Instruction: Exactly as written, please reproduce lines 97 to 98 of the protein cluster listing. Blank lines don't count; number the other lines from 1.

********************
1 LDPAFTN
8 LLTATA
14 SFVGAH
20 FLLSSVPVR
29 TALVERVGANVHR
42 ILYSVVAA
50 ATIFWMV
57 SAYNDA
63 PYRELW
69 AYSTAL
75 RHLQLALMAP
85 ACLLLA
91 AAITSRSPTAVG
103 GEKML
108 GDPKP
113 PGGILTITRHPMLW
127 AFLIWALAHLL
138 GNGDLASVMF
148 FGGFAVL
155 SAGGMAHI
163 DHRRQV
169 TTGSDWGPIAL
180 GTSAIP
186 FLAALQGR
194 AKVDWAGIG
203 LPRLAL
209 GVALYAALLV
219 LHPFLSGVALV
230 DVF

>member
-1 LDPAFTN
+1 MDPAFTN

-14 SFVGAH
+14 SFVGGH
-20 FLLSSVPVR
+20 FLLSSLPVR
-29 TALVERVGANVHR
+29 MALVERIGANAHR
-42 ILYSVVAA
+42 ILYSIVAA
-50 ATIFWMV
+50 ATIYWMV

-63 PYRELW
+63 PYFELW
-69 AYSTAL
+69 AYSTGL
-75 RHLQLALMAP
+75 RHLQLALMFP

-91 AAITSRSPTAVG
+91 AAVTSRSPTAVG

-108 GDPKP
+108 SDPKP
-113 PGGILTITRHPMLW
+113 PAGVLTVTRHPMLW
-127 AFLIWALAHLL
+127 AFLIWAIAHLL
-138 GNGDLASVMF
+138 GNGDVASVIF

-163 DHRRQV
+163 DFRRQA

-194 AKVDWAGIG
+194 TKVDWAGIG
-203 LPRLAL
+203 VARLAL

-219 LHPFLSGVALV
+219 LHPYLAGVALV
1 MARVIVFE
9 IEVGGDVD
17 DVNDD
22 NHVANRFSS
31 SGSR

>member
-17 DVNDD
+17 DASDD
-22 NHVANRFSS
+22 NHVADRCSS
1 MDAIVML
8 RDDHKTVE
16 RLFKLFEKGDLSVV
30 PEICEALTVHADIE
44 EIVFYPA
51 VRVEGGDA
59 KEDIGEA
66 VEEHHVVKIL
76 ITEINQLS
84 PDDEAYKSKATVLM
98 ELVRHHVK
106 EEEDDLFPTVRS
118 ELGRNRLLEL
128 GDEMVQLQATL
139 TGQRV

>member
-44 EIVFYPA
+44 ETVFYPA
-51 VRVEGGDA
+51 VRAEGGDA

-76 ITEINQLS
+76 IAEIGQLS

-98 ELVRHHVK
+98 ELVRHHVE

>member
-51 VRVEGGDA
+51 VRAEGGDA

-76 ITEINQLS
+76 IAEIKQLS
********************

-76 ITEINQLS
+76 IAEIGQLS